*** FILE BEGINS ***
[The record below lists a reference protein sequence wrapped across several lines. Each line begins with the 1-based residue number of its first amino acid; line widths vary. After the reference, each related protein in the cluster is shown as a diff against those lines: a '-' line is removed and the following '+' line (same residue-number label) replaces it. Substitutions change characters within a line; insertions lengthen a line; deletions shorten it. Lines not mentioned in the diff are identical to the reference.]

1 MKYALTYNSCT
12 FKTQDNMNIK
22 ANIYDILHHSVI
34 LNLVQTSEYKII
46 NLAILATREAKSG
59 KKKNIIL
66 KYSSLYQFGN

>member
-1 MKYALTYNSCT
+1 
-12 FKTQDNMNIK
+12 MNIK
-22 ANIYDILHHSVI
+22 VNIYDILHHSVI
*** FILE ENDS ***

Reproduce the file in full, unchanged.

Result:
[The record below lists a reference protein sequence wrapped across several lines. Each line begins with the 1-based residue number of its first amino acid; line widths vary. After the reference, each related protein in the cluster is shown as a diff against those lines: a '-' line is removed and the following '+' line (same residue-number label) replaces it. Substitutions change characters within a line; insertions lengthen a line; deletions shorten it. Lines not mentioned in the diff are identical to the reference.]

1 MKYALTYNSCT
12 FKTQDNMNIK
22 ANIYDILHHSVI
34 LNLVQTSEYKII
46 NLAILATREAKSG
59 KKKNIIL
66 KYSSLYQFGN

>member
-1 MKYALTYNSCT
+1 
-12 FKTQDNMNIK
+12 MNIK
-22 ANIYDILHHSVI
+22 VNIYDILHHSVI